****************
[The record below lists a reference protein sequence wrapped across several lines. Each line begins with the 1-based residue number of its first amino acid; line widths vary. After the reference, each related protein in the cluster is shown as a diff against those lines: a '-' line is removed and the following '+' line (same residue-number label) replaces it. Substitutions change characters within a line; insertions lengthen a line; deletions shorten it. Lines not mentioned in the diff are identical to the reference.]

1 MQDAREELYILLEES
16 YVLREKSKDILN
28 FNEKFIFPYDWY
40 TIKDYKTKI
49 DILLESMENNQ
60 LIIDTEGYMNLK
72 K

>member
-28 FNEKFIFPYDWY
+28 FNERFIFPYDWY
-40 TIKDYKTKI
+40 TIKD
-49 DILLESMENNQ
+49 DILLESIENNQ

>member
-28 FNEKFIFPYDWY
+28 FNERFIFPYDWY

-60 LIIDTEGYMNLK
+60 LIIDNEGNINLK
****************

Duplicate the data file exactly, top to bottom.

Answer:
[The record below lists a reference protein sequence wrapped across several lines. Each line begins with the 1-based residue number of its first amino acid; line widths vary. After the reference, each related protein in the cluster is shown as a diff against those lines: a '-' line is removed and the following '+' line (same residue-number label) replaces it. Substitutions change characters within a line; insertions lengthen a line; deletions shorten it. Lines not mentioned in the diff are identical to the reference.]

1 MQDAREELYILLEES
16 YVLREKSKDILN
28 FNEKFIFPYDWY
40 TIKDYKTKI
49 DILLESMENNQ
60 LIIDTEGYMNLK
72 K

>member
-28 FNEKFIFPYDWY
+28 FNERFIFPYDWY
-40 TIKDYKTKI
+40 TIKD
-49 DILLESMENNQ
+49 DILLESIENNQ

>member
-28 FNEKFIFPYDWY
+28 FNERFIFPYDWY

-60 LIIDTEGYMNLK
+60 LIIDNEGNINLK